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The South The assault on the Antarctic also involved an astounding number of expeditions and

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centuries of effort. By the time the South Pole had been reached, more than two dozen expeditions had set out in the attempt. In 1773 legendary British explorer Captain James Cook became the first to circumnavigate Antarctica. Of its impact, he wrote, “I make bold to declare that the world will derive no benefit from it.” (right) Matthew Henson was an integral member of Robert Peary’s team on the trek to the North Pole in 1909. The only black member of the crew, his contributions were largely ignored upon their return. Peary was celebrated right away, but Henson had to wait decades to be so recognized.

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North Controversy Today The controversy continues. In 2007 Russia placed a titanium flag on the seabed beneath the North Pole, claiming rights to vast potential resources there. These claims are refuted by other Arctic nations, including Canada and Denmark, which have each made counter claims. The potential of untapped resources and the thawing of the Northwest Passage changes the entire dynamic for international maritime commerce and global security. Meanwhile, cruise companies are lining up to take adventure tourists into Arctic waters that were once a barrier to the most intrepid explorers. Recent climate models predict that by the middle of this century, perhaps as early as 2037, the North Pole may be free of ice in the summer months… a truly sobering thought.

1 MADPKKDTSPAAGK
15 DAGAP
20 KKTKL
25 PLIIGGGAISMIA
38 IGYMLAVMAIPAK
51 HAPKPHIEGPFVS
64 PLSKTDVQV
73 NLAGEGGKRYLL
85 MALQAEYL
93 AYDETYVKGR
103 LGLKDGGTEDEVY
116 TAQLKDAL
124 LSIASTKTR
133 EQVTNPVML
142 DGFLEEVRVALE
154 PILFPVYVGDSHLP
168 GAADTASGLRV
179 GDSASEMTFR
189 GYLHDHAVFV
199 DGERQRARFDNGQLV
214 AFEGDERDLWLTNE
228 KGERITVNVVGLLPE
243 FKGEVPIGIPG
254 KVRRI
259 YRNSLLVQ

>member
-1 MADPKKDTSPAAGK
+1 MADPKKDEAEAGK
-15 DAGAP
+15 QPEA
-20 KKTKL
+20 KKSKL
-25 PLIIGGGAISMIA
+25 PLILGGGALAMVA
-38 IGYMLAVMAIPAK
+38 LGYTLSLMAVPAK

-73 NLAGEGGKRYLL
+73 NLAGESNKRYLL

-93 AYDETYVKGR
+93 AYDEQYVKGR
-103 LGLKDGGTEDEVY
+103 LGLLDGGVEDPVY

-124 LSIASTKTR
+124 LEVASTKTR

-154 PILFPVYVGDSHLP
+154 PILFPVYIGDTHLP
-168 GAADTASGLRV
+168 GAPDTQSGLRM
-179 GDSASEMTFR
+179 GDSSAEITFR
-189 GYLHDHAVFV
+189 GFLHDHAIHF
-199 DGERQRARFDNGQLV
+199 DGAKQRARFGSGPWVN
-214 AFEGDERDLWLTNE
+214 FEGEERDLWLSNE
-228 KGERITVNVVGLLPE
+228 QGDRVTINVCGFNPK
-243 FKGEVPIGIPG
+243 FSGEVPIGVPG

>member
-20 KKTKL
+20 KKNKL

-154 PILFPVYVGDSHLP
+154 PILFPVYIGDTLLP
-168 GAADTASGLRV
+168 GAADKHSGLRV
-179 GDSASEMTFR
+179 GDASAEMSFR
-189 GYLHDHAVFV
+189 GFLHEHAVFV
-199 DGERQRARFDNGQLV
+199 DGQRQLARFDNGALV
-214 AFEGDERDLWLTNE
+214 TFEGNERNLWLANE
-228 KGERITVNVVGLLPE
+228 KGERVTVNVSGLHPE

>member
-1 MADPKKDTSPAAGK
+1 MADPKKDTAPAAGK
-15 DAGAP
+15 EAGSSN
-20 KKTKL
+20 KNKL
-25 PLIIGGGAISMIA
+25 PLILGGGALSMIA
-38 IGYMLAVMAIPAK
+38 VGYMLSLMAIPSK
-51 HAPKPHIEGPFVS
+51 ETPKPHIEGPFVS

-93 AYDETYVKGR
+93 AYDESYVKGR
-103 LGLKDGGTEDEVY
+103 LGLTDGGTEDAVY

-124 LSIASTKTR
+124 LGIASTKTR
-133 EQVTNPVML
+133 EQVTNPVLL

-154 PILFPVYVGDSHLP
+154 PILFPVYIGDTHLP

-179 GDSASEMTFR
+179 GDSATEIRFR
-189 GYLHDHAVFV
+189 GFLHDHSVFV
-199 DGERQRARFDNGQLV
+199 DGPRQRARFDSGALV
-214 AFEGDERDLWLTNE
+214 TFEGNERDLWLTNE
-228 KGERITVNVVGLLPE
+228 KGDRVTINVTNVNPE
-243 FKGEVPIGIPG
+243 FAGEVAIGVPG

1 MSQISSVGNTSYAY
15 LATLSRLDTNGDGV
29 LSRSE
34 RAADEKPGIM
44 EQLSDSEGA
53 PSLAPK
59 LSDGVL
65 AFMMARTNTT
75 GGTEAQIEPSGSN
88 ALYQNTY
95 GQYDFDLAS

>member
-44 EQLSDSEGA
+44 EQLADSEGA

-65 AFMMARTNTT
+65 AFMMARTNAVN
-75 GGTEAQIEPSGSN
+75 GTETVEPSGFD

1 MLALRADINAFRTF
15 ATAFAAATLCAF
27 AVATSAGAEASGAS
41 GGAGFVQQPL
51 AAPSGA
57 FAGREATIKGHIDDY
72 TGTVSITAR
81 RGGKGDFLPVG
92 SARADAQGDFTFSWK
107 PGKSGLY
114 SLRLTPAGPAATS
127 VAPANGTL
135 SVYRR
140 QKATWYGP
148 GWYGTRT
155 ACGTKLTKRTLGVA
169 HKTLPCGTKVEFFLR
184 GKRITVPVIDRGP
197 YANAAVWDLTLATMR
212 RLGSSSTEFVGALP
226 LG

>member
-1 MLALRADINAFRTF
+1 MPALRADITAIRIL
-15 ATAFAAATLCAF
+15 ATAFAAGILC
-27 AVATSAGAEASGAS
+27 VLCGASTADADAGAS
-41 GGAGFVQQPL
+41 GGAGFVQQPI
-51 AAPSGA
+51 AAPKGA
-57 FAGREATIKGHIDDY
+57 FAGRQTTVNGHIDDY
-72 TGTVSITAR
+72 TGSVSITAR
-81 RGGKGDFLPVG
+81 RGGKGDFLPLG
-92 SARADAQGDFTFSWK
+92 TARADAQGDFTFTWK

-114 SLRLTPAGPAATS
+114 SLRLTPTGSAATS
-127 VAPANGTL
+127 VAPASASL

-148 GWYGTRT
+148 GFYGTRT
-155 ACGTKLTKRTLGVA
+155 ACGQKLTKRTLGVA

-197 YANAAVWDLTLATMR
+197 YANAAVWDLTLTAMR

In 1926, Roald Amundsen led an expedition to the North Pole aboard the airship Norge.

USS Skate (SSN-578) reached the North Pole on 17 March 1959 by breaking through the ice from underneath.

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at the pole first, since he was walking several yards ahead of Peary when they reached the site—or thought they had. The dispute lingers on. In 1988, a reanalysis by the National Geographic Society, a sponsor of the original expedition, agreed with other recent findings that Peary’s expedition probably did not actually make it all the way to the pole. The controversy does not end there. In 1926 Rear Admiral Richard Byrd, USN, claimed to have been the first to fly over the pole on 9 May. Just three days later, none other than famed polar explorer Roald Amundsen flew over it in the airship Norge, dropping flags to mark the spot. It is now widely believed that Byrd never reached the pole, so it may, in fact, be that Amundsen was the first human being to reach both poles, as well as the first to traverse the Northwest Passage. In 1929, Byrd successfully flew over the South Pole—an undisputed first. The first people verified to have actually stood at the geographic North Pole were members of a Russian scientific expedition that were airlifted there in 1948. In 1958 the American submarine USS Nautilus passed directly under the North Pole, and in 1959 USS Skate broke through the ice and surfaced there.

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